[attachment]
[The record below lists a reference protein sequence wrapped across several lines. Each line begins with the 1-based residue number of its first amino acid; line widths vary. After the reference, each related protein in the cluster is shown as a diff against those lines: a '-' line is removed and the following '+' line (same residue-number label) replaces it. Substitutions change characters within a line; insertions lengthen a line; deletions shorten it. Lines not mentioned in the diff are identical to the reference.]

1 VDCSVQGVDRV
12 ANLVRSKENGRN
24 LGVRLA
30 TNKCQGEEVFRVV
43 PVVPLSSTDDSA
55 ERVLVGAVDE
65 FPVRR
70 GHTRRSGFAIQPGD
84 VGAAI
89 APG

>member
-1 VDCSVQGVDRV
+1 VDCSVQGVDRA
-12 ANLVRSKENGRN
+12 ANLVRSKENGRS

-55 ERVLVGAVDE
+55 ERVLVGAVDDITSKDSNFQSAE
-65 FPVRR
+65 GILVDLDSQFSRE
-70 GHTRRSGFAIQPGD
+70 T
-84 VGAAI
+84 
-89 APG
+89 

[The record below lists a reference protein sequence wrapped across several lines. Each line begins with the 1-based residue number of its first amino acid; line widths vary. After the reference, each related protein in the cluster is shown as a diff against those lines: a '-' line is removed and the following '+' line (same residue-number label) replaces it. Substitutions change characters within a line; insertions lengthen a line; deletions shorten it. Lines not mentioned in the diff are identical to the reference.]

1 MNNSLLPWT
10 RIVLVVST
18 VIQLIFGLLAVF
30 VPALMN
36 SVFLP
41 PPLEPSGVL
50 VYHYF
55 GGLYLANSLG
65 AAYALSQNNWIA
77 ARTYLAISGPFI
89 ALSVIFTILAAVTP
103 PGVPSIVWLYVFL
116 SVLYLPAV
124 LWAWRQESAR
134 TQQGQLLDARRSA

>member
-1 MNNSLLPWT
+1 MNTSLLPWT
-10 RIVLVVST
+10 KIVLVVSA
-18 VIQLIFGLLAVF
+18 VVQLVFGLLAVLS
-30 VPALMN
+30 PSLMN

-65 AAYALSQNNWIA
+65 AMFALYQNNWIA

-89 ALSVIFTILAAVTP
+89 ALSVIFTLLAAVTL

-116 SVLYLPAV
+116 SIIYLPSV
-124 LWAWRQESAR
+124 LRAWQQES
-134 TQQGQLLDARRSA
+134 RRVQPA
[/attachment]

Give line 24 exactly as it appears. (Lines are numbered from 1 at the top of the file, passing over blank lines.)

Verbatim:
+84 